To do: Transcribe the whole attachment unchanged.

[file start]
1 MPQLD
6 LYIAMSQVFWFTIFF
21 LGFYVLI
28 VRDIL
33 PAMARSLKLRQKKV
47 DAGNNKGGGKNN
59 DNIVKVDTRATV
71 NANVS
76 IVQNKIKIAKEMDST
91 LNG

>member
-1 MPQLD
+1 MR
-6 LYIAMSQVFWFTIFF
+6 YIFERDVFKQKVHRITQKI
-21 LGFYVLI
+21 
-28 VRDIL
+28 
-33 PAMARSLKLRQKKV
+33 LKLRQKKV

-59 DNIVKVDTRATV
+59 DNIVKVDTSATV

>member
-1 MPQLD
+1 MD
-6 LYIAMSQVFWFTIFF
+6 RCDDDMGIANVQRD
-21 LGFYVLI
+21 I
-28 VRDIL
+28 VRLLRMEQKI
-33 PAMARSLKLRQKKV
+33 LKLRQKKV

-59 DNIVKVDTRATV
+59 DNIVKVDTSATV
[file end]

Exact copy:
1 MPQLD
6 LYIAMSQVFWFTIFF
21 LGFYVLI
28 VRDIL
33 PAMARSLKLRQKKV
47 DAGNNKGGGKNN
59 DNIVKVDTRATV
71 NANVS
76 IVQNKIKIAKEMDST
91 LNG

>member
-1 MPQLD
+1 MR
-6 LYIAMSQVFWFTIFF
+6 YIFERDVFKQKVHRITQKI
-21 LGFYVLI
+21 
-28 VRDIL
+28 
-33 PAMARSLKLRQKKV
+33 LKLRQKKV

-59 DNIVKVDTRATV
+59 DNIVKVDTSATV

>member
-1 MPQLD
+1 MD
-6 LYIAMSQVFWFTIFF
+6 RCDDDMGIANVQRD
-21 LGFYVLI
+21 I
-28 VRDIL
+28 VRLLRMEQKI
-33 PAMARSLKLRQKKV
+33 LKLRQKKV

-59 DNIVKVDTRATV
+59 DNIVKVDTSATV